Though Sioux Falls is home to thousands of college students, the city’s businesses are, apparently, still not immune to ageism.

This past weekend, a few friends and I stopped by a local restaurant late in the evening to support a friend who was performing there. After being seated, we ordered drinks and asked if we could see the dessert menu. Our server quickly told us what our dessert options were, but instead of taking our order, she snatched up our menus and walked to where the hostess stood, gesturing angrily toward us as they conversed.

She never came back to our table.

After 15 minutes of confused waiting, I finally asked the hostess if someone could please take our order since, by that point, we had been in the restaurant for over half an hour. A different server took our orders, but the original server delivered our food, all smiles now that she realized we were, in fact, paying customers.

Apparently, our table was not alone in receiving sub-par service that evening. Several fellow students mentioned to me afterward that they had been denied a table earlier in the evening when the restaurant was clearly not full.

While I understand the reluctance to serve college students (the stereotype is that we’re all broke), businesses should not be so quick to assume that we’re all inconsiderate ne’er-do-wells. I, for one, would not have entered the premises if I didn’t have adequate resources to make the waiter’s time worthwhile.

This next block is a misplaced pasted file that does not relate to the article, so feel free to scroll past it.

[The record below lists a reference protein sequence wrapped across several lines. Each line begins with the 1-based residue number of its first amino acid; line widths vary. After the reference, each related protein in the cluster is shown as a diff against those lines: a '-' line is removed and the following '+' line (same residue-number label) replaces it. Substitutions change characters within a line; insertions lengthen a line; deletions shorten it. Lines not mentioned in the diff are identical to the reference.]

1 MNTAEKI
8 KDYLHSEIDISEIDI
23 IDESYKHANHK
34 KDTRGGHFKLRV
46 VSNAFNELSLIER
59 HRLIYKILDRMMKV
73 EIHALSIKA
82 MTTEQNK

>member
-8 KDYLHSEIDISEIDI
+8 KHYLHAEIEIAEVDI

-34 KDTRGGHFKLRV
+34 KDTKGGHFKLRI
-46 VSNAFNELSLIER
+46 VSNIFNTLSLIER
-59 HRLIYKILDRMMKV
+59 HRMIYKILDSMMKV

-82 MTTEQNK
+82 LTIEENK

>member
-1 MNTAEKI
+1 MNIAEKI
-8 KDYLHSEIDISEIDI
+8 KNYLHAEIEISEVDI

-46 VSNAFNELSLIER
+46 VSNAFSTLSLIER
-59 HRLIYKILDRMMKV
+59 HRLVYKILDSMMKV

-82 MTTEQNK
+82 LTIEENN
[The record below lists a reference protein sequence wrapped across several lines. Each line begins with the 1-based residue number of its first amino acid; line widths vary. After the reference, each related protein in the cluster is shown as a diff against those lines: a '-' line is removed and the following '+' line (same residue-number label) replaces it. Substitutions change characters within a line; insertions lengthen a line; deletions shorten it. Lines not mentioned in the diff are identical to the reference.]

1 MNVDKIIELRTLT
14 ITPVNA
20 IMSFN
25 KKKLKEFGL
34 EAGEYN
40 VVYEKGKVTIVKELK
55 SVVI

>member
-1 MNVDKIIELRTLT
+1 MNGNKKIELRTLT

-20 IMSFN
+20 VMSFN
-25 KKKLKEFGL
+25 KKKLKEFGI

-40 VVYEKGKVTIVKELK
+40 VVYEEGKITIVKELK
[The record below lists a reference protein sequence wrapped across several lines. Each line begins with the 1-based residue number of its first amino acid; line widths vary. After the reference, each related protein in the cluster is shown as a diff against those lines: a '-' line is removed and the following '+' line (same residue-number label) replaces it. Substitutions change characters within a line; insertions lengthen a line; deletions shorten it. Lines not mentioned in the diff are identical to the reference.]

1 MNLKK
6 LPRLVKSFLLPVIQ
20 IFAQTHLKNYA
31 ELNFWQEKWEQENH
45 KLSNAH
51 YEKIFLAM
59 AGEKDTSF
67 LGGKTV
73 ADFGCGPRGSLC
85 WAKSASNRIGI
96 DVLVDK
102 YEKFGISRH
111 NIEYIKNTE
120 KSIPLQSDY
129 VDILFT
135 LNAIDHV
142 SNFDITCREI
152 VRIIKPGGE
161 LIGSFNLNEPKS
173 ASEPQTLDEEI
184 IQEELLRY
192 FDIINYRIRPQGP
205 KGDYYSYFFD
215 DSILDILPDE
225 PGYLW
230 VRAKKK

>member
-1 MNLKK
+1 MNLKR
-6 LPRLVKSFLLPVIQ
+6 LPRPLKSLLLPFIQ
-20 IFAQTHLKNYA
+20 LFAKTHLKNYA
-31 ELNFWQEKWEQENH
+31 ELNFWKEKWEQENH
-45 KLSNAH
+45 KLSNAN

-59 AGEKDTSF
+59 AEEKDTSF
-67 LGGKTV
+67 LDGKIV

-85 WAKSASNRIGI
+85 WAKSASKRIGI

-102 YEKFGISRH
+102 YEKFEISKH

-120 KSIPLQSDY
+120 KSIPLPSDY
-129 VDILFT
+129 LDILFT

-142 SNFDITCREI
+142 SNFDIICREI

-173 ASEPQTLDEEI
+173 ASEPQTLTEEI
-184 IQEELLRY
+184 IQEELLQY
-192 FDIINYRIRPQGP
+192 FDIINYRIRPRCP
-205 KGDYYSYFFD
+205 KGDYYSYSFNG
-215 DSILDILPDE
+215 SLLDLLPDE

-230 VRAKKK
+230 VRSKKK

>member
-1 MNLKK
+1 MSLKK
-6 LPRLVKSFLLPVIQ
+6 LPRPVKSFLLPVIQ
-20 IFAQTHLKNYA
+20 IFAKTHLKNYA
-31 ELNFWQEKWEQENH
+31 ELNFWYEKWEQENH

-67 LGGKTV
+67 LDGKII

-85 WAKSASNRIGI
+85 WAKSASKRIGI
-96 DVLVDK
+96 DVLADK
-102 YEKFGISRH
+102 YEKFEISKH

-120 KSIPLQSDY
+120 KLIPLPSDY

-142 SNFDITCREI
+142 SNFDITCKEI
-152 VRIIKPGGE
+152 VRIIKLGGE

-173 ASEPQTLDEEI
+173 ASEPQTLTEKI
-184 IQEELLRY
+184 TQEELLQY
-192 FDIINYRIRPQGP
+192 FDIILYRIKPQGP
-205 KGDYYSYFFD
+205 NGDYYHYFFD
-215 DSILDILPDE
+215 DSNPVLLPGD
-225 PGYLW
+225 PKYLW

Many of us students are waiters ourselves—we understand that tips are integral parts of salaries in the restaurant business. Sometimes, we’re even inclined to tip our peers especially well, but to be prompted to do so, we need to be treated like the other customers.

Of course, greater injustices exist in the world than college-aged students being slightly snubbed at a restaurant, but if we simply brush off these smaller issues, we risk subjecting ourselves to further unsolicited disdain.

There will always be the few delinquents who ruin dining out for the rest of us by making messes or not tipping properly, but it needs to be acknowledged by local businesses that most students are mature individuals who deserve at least the average level of respect.

September Symens is a junior English and journalism major from Omaha, Neb.